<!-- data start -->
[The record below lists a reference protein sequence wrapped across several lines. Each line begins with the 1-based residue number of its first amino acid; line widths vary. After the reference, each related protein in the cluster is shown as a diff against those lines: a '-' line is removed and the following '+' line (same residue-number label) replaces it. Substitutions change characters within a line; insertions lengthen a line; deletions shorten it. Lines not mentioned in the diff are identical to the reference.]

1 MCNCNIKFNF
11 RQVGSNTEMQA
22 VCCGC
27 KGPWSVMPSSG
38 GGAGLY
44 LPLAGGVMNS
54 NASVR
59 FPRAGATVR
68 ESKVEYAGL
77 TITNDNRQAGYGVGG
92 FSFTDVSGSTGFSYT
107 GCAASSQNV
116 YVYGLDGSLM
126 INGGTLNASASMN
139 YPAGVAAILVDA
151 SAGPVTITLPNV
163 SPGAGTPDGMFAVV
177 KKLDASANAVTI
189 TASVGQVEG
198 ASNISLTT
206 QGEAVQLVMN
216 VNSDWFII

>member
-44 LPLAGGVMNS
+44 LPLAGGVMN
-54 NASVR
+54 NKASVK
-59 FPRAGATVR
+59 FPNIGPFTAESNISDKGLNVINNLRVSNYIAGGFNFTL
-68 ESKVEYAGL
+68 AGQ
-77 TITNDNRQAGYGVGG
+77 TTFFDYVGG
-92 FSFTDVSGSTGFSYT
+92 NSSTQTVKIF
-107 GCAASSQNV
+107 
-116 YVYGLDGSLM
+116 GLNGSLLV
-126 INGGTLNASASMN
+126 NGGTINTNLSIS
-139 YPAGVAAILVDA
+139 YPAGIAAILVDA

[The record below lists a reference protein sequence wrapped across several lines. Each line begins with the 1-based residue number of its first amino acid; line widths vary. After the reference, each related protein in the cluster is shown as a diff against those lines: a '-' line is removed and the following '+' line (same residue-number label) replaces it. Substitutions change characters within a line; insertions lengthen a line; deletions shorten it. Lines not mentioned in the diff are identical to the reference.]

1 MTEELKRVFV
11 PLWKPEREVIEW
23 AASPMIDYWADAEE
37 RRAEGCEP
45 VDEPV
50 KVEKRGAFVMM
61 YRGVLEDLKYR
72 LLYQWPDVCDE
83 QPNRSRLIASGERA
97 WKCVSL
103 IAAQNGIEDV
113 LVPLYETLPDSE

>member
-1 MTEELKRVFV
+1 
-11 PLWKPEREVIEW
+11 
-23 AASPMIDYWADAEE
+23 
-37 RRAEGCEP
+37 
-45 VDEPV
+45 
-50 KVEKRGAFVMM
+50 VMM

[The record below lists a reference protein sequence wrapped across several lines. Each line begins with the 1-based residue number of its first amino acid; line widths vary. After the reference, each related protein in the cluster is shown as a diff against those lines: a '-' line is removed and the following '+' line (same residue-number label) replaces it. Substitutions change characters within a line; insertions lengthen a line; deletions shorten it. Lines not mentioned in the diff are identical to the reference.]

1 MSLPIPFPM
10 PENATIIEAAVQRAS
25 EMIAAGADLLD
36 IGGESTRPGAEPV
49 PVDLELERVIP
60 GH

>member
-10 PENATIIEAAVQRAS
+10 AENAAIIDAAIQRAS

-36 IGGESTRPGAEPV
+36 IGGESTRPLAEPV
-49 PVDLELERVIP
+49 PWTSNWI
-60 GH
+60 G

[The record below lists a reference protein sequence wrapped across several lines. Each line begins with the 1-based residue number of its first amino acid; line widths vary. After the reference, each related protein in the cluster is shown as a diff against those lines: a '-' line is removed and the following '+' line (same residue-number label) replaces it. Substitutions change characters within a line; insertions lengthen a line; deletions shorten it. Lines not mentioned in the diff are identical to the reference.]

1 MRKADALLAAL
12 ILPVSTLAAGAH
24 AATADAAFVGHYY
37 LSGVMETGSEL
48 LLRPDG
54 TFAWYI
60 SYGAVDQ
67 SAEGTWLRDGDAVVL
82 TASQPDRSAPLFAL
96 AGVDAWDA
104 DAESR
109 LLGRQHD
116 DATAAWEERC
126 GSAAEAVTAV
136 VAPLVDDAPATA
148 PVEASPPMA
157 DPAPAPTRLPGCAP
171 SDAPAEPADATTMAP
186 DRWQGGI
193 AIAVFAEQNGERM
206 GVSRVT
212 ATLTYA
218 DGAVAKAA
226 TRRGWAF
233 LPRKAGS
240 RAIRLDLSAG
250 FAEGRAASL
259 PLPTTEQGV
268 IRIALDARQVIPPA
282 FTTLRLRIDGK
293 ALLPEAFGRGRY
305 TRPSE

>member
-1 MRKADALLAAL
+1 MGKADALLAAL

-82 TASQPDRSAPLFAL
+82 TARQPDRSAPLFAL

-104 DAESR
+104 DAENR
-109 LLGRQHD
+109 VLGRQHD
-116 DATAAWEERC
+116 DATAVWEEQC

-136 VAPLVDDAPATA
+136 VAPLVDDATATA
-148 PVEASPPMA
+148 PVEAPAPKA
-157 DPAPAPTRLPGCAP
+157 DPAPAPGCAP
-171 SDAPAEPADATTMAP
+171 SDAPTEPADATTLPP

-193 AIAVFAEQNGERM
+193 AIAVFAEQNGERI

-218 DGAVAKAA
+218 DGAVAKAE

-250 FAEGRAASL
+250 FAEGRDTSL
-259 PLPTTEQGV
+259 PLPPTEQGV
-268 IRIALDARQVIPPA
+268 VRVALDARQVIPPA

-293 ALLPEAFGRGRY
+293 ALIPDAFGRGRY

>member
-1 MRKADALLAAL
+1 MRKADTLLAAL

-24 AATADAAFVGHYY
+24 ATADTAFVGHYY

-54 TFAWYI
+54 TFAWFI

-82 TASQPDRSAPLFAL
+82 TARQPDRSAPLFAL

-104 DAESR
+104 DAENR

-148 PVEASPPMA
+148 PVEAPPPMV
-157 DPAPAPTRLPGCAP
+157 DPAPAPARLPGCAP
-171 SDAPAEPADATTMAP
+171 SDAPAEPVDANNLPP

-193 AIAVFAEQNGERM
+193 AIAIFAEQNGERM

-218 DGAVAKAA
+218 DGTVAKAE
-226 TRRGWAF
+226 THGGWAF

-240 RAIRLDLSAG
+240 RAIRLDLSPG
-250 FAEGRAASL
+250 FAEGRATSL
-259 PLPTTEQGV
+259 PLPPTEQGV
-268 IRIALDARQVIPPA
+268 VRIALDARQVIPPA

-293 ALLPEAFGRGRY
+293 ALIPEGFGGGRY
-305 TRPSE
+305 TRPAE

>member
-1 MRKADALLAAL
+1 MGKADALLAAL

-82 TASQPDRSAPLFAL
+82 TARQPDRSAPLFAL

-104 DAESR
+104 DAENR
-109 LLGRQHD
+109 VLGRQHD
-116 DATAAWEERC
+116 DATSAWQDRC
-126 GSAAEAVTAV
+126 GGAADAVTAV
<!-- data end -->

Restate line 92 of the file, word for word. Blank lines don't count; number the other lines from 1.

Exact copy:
48 LLRPDG